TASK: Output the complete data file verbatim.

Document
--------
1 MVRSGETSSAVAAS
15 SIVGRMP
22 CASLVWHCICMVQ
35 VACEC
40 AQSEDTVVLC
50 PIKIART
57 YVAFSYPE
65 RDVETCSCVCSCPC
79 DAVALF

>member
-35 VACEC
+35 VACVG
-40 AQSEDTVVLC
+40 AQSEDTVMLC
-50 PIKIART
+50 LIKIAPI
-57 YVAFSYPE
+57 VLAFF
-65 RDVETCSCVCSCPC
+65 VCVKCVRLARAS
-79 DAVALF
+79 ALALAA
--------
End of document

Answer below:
1 MVRSGETSSAVAAS
15 SIVGRMP
22 CASLVWHCICMVQ
35 VACEC
40 AQSEDTVVLC
50 PIKIART
57 YVAFSYPE
65 RDVETCSCVCSCPC
79 DAVALF

>member
-35 VACEC
+35 VACVG
-40 AQSEDTVVLC
+40 AQSEDTVMLC
-50 PIKIART
+50 LIKIAPI
-57 YVAFSYPE
+57 VLAFF
-65 RDVETCSCVCSCPC
+65 VCVKCVRLARAS
-79 DAVALF
+79 ALALAA